Subsequent optical, ultraviolet and X-ray observations have enabled astronomers to piece together the following scenario for SK-69: about ten million years ago the star formed out of a dark, dense, cloud of dust and gas; roughly a million years ago, the star lost most of its outer layers in a slowly moving stellar wind that formed a vast cloud of gas around it; before the star exploded, a high-speed wind blowing off its hot surface carved out a cavity in the cool gas cloud.
The intense flash of ultraviolet light from the supernova illuminated the edge of this cavity to produce the bright ring seen by the Hubble Space Telescope. In the meantime the supernova explosion sent a shock wave rumbling through the cavity. In 1999, Chandra imaged this shock wave, and astronomers have waited expectantly for the shock wave to hit the edge of the cavity, where it would encounter the much denser gas deposited by the red supergiant wind, and produce a dramatic increase in X-radiation.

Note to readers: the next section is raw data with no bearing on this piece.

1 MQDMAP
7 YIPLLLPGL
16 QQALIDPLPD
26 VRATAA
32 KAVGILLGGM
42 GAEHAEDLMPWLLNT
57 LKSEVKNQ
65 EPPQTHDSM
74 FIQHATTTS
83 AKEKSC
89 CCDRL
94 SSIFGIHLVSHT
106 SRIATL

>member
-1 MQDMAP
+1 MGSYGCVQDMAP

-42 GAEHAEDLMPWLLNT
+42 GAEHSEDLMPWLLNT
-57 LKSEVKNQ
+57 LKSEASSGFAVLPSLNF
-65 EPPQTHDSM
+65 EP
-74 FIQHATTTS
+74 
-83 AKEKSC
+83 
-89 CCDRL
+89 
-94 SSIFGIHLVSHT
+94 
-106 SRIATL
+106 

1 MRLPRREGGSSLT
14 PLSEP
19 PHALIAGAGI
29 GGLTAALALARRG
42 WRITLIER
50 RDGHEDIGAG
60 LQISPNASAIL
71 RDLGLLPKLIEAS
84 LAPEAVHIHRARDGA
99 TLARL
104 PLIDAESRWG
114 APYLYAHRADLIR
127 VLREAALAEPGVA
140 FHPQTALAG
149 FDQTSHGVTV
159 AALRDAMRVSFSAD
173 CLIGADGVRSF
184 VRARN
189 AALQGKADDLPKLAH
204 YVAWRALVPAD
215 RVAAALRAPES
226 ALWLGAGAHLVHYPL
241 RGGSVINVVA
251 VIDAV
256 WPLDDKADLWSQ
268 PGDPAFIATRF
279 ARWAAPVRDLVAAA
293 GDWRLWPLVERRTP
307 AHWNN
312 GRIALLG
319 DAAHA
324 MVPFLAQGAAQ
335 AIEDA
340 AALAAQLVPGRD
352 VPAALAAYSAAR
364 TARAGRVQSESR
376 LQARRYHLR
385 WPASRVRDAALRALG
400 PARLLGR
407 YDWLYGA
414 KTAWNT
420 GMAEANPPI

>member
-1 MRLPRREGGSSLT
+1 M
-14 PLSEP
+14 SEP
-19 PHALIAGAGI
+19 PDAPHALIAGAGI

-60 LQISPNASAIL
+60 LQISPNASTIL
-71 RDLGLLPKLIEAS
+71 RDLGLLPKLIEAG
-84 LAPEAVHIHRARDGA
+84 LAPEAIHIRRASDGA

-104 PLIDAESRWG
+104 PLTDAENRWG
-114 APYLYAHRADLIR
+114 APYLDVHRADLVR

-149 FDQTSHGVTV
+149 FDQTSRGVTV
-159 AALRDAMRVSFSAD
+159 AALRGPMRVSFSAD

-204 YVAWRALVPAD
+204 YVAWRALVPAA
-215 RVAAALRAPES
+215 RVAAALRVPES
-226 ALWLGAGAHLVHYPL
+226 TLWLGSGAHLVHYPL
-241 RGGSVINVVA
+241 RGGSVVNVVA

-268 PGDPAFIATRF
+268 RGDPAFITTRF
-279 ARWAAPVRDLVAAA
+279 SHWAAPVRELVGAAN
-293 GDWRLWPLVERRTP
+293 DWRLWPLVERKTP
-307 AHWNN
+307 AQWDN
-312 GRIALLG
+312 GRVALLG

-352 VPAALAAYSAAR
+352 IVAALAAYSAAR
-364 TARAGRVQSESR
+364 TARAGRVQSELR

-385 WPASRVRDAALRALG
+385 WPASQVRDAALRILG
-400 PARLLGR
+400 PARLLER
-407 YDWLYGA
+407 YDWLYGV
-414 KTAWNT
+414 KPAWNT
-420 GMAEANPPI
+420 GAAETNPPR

The latest data from Chandra and the Hubble Space Telescope indicate that this much-anticipated event has begun. Optical hot-spots now encircle the ring like a necklace of incandescent diamonds. The Chandra image reveals multimillion-degree gas at the location of the optical hot-spots. X-ray spectra obtained with Chandra provide evidence that the optical hot-spots and the X-ray producing gas are due to a collision of the outward-moving supernova shock wave with dense fingers of cool gas protruding inward from the circumstellar ring.
These fingers were produced long ago by the interaction of the high-speed wind with the dense circumstellar cloud. The collision of the outward-moving supernova shock wave (yellow) with the dense fingers of cool gas produce bright spots (white) of optical and X-ray emission. The expanding debris (blue) of the exploded star lags behind the shock wave and, except for a thin shell around the outer edge (gold), is too cool to produce X-rays.
The dense fingers and the visible circumstellar ring represent only the inner edge of a much greater, unknown amount of matter ejected long ago by SK-69. As the shock wave moves into the dense cloud, ultraviolet and X-radiation from the shock wave will heat much more of the circumstellar gas.
Then, as remarked by Richard McCray, one of the scientists involved in the Chandra research, “Supernova 1987A will be illuminating its own past.”
On the contrary, Supernova 1987A illuminates only how poorly the theory of supernova explosions fits the observations.